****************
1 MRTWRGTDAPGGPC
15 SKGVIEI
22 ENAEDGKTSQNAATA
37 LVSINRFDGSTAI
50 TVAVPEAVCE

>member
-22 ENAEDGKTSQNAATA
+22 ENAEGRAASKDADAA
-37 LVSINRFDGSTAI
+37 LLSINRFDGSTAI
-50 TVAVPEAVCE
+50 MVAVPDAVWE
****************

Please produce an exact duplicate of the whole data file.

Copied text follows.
1 MRTWRGTDAPGGPC
15 SKGVIEI
22 ENAEDGKTSQNAATA
37 LVSINRFDGSTAI
50 TVAVPEAVCE

>member
-22 ENAEDGKTSQNAATA
+22 ENAEGRAASKDADAA
-37 LVSINRFDGSTAI
+37 LLSINRFDGSTAI
-50 TVAVPEAVCE
+50 MVAVPDAVWE